"Thank you for what? You haven't even looked inside it yet." The young girl was about to explain, but decided not to; she'd only confuse him. She turned the page and almost dropped the book. Splattered across the double spread in front of her was a maze of things: a tuft of fur from the Fuath, the bio-damper ring, a clipping on the Fuath from what looked like a text book, a photo of Amy, Rory, River and Merry taken by the Doctor and a picture of space whiskey. There were plenty of other things there, but the young Time Lord was far too excited to take in all of them.

She turned the next page hurriedly and found even more sellotape-coated things. A badly attached map of Paris fluttered a bit and covered the scrawled title 'Paris, 1872'. A hand-written receipt from the café they ate in stuck out awkwardly in the corner. There was a photo of Jenny and the Doctor – both of them smiling, but only for show – along with a few pictures of the new planet. Merry had always wondered why her father hadn't just taken them back off to Gallifrey; surely there would've been people willing to take in at least one of the children? But he must've had his reasons, he always did, and she didn't have the confidence to question them yet. She would work on that.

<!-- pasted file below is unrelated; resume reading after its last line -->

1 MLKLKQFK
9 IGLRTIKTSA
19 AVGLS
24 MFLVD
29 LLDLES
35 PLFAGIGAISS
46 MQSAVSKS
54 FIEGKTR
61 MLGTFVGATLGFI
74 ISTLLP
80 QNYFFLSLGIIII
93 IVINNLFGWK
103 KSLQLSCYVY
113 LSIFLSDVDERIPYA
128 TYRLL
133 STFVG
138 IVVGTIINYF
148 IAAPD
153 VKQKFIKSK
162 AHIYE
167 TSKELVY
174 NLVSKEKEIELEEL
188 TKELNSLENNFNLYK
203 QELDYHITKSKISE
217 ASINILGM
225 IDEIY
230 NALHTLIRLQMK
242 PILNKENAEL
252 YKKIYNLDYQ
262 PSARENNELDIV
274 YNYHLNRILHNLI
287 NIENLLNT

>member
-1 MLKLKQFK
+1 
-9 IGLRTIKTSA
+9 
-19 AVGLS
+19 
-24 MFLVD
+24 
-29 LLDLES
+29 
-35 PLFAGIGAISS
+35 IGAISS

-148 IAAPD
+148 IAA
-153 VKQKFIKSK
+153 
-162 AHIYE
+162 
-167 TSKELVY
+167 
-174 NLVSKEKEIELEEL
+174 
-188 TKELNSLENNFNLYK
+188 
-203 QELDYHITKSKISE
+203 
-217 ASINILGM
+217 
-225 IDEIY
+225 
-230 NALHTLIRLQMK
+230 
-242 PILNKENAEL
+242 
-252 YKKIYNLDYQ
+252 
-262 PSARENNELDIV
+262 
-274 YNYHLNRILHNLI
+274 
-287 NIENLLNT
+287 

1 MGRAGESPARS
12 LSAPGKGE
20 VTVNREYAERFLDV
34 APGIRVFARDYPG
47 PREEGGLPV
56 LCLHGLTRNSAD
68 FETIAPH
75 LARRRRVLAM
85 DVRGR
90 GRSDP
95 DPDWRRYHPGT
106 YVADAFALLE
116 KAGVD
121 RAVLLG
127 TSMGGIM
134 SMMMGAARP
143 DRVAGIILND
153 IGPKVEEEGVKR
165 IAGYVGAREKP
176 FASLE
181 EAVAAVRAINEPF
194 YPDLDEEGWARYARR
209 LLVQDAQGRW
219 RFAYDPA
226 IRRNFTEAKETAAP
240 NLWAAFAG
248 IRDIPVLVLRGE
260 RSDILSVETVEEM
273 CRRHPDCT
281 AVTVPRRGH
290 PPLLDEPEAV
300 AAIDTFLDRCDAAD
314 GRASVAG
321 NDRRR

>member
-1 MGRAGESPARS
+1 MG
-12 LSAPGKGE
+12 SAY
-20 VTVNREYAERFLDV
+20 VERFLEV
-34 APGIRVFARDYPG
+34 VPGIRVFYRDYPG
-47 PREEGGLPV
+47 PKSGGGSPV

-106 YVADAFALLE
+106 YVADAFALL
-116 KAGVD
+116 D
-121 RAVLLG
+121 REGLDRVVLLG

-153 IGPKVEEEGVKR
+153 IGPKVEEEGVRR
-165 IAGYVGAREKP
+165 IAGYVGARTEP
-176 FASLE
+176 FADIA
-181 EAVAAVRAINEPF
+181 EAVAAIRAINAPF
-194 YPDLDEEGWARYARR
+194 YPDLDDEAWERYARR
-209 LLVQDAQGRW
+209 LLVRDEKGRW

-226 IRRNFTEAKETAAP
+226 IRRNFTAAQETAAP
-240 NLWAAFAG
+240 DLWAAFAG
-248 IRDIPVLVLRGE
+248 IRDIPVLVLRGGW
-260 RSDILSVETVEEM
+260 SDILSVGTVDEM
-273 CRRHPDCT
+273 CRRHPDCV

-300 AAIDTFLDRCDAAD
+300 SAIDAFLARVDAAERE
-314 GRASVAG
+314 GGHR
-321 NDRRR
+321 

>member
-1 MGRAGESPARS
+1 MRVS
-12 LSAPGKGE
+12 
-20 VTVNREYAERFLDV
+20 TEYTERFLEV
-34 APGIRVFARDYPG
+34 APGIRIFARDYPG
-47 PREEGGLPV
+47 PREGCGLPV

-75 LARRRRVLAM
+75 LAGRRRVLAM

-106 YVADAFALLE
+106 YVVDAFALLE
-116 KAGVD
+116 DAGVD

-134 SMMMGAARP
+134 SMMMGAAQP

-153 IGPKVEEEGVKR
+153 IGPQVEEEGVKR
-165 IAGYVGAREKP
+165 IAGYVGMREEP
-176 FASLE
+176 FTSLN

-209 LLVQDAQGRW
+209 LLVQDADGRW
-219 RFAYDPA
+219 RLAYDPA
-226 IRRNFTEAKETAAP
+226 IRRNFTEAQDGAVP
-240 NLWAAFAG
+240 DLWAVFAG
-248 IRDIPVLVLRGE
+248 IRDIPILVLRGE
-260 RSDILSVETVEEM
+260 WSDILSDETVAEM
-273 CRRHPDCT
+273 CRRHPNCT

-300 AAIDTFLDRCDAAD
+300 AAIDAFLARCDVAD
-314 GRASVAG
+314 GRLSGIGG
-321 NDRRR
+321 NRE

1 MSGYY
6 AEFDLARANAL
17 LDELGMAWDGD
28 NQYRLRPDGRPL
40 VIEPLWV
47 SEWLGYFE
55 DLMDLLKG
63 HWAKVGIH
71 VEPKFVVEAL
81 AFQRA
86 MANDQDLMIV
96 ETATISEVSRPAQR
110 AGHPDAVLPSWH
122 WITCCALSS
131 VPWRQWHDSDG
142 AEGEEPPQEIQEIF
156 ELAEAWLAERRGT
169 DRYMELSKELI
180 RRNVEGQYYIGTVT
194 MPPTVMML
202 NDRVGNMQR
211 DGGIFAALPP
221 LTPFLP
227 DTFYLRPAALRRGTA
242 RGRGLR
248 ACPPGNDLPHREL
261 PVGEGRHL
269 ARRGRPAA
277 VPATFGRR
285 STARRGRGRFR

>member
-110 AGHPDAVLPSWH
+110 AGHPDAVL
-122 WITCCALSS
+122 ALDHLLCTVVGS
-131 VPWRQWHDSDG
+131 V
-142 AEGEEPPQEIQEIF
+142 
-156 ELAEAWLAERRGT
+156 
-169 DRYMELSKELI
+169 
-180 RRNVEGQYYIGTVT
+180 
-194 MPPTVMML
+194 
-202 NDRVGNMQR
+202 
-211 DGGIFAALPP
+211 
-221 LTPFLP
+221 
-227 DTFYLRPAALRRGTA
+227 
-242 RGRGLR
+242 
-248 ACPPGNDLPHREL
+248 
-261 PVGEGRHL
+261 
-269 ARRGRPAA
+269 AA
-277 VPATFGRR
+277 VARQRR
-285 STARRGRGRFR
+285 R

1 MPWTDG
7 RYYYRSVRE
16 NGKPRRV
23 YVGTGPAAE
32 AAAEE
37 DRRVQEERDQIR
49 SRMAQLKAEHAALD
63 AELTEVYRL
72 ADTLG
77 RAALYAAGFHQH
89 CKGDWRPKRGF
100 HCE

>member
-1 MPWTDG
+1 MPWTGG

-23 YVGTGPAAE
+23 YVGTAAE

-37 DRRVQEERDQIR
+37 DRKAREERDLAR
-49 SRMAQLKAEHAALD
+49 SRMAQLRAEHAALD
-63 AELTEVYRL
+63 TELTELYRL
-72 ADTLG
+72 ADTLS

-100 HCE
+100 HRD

Merry turned the page again: it was completely blank.

"The rest of the pages are for you to fill in." The Doctor said, answering her unasked question.

"This is amazing." Merry cried, looking to her father. The Time Lord grinned and Merry was about to hug him when her door was flung open. River glared into the early morning gloom, but her stare faltered as she recognised the Doctor.

"Oh. It's you." She said in disappointment, slipping her gun back into the holster she wore over her pyjamas.

"Who did you think it was?" The Time Lord asked suspiciously. River shrugged, giving him a suggestive glance.

"Want breakfast?" she called over her shoulder as she walked back out. Merry looked back to her father. The Time Lord was watching the door with a pathetic kind of longing. It didn't take him long to follow his wife from the room. Merry grimaced. Disgusting.